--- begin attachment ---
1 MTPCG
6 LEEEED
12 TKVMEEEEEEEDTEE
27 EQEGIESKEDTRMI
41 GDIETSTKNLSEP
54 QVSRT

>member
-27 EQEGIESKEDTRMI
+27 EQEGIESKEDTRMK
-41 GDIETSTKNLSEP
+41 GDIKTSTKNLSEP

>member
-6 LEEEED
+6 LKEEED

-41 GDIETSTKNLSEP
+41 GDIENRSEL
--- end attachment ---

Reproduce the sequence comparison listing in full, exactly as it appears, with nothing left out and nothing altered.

1 MTPCG
6 LEEEED
12 TKVMEEEEEEEDTEE
27 EQEGIESKEDTRMI
41 GDIETSTKNLSEP
54 QVSRT

>member
-27 EQEGIESKEDTRMI
+27 EQEGIESKEDTRMK
-41 GDIETSTKNLSEP
+41 GDIKTSTKNLSEP

>member
-6 LEEEED
+6 LKEEED

-41 GDIETSTKNLSEP
+41 GDIENRSEL